After concluding the plaintiffs had standing to challenge two of the FCC-imposed conditions, the majority made quick work of the underlying merits. From Judge Katsas's opinion for the court:

On the merits, the appellants raise several troubling objections. For one thing, the governing statutes focus on individual licenses, not entire mergers: Section 214(a) authorizes the FCC to consider whether the "construction" or "operation" of a specific communications line is in the public interest at the time of an acquisition, while section 310(d) authorizes it to consider whether a proposed transferee meets the specific criteria for holding a station license under section 308. Moreover, after broadening its focus to the entire merger, the FCC imposed conditions sweeping even beyond that. For example, the agency readily acknowledged that providing
discounted service to needy consumers "is not a transaction specific benefit," but it nonetheless required New Charter to do so as a condition of approving the merger. New Charter Order, 31 FCC Rcd. at 6529. The Supreme Court has described such
non-germane conditions as "an out-and-out plan of extortion." Nollan v. Cal. Coastal Comm'n, 483 U.S. 825, 837 (1987) (quotation marks omitted). Commissioner O'Rielly made the same point in dissent: "Once delinked from the transaction itself, such conditions reside somewhere in the space between absurdity and corruption." 31 FCC Rcd. at 6674. The conditions target the provision of broadband Internet service, which is not covered by Title II, much less by section 214(a), under the FCC's current interpretation of the Communications Act. And to insinuate itself into that cable market, the FCC imposed conditions on the transfer of all licenses held by the appellants, including wireless licenses with no conceivable relevance to it.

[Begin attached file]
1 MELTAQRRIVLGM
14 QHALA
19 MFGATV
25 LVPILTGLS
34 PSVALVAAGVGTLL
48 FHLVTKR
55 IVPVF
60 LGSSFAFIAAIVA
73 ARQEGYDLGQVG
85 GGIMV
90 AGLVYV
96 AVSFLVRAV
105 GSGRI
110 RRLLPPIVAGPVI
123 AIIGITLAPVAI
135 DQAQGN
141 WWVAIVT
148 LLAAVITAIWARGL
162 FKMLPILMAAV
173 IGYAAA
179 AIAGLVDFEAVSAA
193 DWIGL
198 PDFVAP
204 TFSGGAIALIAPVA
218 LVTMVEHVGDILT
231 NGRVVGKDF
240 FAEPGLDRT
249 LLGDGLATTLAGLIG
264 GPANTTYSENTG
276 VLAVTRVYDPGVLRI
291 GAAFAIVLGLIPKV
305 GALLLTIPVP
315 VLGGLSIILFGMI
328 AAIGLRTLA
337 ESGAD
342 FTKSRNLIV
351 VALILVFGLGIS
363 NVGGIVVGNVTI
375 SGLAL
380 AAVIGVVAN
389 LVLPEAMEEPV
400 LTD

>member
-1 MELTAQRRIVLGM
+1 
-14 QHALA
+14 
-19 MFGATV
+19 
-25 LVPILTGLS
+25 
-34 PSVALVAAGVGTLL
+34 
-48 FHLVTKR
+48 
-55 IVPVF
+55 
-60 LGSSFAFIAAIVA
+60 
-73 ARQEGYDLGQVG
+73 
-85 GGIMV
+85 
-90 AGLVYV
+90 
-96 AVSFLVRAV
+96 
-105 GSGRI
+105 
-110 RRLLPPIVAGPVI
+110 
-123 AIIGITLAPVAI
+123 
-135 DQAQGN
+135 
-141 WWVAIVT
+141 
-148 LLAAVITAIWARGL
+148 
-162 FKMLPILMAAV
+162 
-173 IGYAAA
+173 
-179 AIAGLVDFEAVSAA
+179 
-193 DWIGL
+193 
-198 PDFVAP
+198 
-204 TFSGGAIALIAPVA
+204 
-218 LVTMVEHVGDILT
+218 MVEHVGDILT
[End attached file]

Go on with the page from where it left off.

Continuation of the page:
We need not resolve these questions, however, for there is a simpler ground of decision. The lawfulness of the interconnection and discounted-services conditions are
properly before us, yet the FCC declined to defend them on the merits. The agency's only explanation for doing so was its view that we cannot reach the merits. Having lost on that question, the FCC has no further line of defense. "Because the Commission chose not to argue the merits in the alternative, we have no choice but to vacate the challenged portions of the order." Time Warner, 144 F.3d at 82.

This case is significant for many reasons. Not only does it discipline an agency intent on asserting regulatory authority beyond that authorized by Congress. It also illustrates how agencies sometimes seek to use Article III standing's requirements to insulate their actions from judicial review, potentially allowing them to engage in unlawful activity without consequence.